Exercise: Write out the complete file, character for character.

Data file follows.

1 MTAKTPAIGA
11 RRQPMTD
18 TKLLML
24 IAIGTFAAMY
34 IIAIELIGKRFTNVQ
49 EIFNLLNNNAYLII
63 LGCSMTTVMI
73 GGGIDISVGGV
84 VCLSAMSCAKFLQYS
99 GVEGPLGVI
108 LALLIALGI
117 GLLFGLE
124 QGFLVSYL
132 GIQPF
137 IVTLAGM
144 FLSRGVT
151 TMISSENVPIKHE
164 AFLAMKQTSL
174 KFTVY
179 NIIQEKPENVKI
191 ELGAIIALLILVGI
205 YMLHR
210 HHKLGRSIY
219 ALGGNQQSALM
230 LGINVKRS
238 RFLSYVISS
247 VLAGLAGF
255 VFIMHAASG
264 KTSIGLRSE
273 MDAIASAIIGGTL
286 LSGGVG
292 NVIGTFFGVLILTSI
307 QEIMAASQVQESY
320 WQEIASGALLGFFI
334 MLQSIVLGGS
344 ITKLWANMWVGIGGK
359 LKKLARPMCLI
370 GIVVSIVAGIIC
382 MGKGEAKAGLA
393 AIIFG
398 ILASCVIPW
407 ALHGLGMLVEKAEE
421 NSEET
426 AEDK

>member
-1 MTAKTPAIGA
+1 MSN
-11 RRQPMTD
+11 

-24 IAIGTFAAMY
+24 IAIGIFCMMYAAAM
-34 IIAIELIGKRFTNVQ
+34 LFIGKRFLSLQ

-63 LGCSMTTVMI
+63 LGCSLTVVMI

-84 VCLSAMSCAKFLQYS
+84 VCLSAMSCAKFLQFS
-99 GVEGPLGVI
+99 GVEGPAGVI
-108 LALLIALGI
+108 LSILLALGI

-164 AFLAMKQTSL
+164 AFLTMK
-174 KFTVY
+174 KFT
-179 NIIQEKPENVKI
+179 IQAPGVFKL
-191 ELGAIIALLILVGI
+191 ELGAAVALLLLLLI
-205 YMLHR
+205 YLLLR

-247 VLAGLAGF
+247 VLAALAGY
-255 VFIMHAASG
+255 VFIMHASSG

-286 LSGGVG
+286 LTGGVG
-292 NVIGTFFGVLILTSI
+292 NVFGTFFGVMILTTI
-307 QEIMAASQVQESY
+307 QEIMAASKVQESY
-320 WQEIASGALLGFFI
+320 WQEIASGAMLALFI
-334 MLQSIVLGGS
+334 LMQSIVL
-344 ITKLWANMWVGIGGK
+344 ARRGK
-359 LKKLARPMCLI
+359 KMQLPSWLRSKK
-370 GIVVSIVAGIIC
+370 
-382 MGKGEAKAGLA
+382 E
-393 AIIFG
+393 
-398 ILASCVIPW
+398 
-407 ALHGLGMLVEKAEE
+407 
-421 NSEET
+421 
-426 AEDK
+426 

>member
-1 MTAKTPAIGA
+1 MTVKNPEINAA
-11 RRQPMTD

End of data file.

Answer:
1 MTAKTPAIGA
11 RRQPMTD
18 TKLLML
24 IAIGTFAAMY
34 IIAIELIGKRFTNVQ
49 EIFNLLNNNAYLII
63 LGCSMTTVMI
73 GGGIDISVGGV
84 VCLSAMSCAKFLQYS
99 GVEGPLGVI
108 LALLIALGI
117 GLLFGLE
124 QGFLVSYL
132 GIQPF
137 IVTLAGM
144 FLSRGVT
151 TMISSENVPIKHE
164 AFLAMKQTSL
174 KFTVY
179 NIIQEKPENVKI
191 ELGAIIALLILVGI
205 YMLHR
210 HHKLGRSIY
219 ALGGNQQSALM
230 LGINVKRS
238 RFLSYVISS
247 VLAGLAGF
255 VFIMHAASG
264 KTSIGLRSE
273 MDAIASAIIGGTL
286 LSGGVG
292 NVIGTFFGVLILTSI
307 QEIMAASQVQESY
320 WQEIASGALLGFFI
334 MLQSIVLGGS
344 ITKLWANMWVGIGGK
359 LKKLARPMCLI
370 GIVVSIVAGIIC
382 MGKGEAKAGLA
393 AIIFG
398 ILASCVIPW
407 ALHGLGMLVEKAEE
421 NSEET
426 AEDK

>member
-1 MTAKTPAIGA
+1 MSN
-11 RRQPMTD
+11 

-24 IAIGTFAAMY
+24 IAIGIFCMMYAAAM
-34 IIAIELIGKRFTNVQ
+34 LFIGKRFLSLQ

-63 LGCSMTTVMI
+63 LGCSLTVVMI

-84 VCLSAMSCAKFLQYS
+84 VCLSAMSCAKFLQFS
-99 GVEGPLGVI
+99 GVEGPAGVI
-108 LALLIALGI
+108 LSILLALGI

-164 AFLAMKQTSL
+164 AFLTMK
-174 KFTVY
+174 KFT
-179 NIIQEKPENVKI
+179 IQAPGVFKL
-191 ELGAIIALLILVGI
+191 ELGAAVALLLLLLI
-205 YMLHR
+205 YLLLR

-247 VLAGLAGF
+247 VLAALAGY
-255 VFIMHAASG
+255 VFIMHASSG

-286 LSGGVG
+286 LTGGVG
-292 NVIGTFFGVLILTSI
+292 NVFGTFFGVMILTTI
-307 QEIMAASQVQESY
+307 QEIMAASKVQESY
-320 WQEIASGALLGFFI
+320 WQEIASGAMLALFI
-334 MLQSIVLGGS
+334 LMQSIVL
-344 ITKLWANMWVGIGGK
+344 ARRGK
-359 LKKLARPMCLI
+359 KMQLPSWLRSKK
-370 GIVVSIVAGIIC
+370 
-382 MGKGEAKAGLA
+382 E
-393 AIIFG
+393 
-398 ILASCVIPW
+398 
-407 ALHGLGMLVEKAEE
+407 
-421 NSEET
+421 
-426 AEDK
+426 

>member
-1 MTAKTPAIGA
+1 MTVKNPEINAA
-11 RRQPMTD